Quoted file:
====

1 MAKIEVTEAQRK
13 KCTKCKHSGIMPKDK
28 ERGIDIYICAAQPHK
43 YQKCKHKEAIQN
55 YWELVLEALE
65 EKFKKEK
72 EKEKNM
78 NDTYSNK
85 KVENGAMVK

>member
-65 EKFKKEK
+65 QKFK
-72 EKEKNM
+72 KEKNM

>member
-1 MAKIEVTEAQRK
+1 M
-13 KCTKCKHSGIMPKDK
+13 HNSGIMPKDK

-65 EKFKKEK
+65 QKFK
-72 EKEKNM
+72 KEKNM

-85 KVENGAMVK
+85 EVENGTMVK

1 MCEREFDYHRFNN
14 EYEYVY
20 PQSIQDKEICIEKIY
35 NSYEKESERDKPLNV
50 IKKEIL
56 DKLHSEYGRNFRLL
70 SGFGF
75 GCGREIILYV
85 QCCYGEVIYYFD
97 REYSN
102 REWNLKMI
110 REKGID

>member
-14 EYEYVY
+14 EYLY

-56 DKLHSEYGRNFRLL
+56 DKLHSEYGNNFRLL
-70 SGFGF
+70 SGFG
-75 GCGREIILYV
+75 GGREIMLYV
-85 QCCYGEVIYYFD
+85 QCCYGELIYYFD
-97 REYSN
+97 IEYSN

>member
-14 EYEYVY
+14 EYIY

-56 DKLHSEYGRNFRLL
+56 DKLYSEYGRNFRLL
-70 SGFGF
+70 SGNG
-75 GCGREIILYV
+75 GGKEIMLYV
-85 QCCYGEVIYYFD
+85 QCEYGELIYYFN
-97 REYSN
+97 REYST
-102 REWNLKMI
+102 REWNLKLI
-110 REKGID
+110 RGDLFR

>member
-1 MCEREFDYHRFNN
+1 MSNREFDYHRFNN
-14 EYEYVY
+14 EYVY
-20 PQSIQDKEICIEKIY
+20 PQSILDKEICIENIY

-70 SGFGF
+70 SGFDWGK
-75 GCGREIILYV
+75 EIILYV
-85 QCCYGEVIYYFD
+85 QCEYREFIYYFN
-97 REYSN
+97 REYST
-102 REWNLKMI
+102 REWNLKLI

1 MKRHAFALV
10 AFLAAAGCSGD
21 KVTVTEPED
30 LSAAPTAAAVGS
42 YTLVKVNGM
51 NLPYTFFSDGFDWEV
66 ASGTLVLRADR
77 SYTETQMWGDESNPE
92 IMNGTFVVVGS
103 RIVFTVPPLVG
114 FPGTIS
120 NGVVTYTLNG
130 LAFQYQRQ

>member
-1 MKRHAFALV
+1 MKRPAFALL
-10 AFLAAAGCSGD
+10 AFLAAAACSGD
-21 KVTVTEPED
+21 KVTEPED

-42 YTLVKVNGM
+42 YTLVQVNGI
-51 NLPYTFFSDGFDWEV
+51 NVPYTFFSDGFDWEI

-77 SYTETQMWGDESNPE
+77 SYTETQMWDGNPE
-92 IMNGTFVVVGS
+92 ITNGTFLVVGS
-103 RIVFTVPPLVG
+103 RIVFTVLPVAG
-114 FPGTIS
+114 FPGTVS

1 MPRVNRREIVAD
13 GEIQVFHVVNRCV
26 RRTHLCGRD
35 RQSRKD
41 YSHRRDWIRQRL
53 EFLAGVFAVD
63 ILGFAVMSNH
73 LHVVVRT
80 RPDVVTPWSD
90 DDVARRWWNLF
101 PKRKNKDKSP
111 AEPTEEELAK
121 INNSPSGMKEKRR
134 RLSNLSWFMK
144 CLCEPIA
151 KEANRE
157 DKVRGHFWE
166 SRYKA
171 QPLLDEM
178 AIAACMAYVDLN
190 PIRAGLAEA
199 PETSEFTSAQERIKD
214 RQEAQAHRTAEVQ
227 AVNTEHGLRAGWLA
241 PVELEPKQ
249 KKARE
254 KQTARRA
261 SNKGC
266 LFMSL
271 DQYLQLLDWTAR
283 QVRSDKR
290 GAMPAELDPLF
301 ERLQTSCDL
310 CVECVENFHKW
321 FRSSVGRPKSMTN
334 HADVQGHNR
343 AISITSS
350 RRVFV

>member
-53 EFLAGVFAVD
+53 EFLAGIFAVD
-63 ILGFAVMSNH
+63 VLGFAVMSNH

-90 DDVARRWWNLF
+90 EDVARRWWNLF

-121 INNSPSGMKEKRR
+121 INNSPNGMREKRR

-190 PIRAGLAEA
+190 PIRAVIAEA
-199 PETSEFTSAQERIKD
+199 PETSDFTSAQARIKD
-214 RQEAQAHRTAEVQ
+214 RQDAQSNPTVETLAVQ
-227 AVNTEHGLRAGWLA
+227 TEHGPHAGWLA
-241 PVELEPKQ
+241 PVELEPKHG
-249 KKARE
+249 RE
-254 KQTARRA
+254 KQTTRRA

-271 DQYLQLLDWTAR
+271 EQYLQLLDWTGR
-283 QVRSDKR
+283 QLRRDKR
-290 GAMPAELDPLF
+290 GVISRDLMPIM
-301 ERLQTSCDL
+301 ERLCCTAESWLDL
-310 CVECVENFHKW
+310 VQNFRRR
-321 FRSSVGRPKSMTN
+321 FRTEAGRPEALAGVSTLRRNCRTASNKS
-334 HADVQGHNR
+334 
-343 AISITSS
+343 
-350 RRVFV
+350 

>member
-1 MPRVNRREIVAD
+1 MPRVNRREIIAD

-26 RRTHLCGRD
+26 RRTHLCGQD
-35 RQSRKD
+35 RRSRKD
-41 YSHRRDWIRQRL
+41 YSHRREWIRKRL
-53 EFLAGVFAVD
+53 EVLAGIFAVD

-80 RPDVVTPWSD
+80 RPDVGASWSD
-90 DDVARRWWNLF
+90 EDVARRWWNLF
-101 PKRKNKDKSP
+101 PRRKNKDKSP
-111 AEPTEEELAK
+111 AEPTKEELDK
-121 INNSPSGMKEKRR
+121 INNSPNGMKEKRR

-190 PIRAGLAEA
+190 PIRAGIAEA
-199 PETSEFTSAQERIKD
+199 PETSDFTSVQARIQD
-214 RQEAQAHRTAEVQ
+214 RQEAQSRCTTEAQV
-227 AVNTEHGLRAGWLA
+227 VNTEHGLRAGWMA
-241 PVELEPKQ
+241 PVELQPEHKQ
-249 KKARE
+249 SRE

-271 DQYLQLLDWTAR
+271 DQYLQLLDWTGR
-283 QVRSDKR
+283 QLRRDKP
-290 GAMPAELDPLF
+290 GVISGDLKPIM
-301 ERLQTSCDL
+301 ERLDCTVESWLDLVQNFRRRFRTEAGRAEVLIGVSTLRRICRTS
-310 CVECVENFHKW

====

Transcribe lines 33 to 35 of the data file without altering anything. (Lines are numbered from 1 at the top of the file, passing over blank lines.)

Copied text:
75 GCGREIILYV
85 QCCYGEVIYYFD
97 REYSN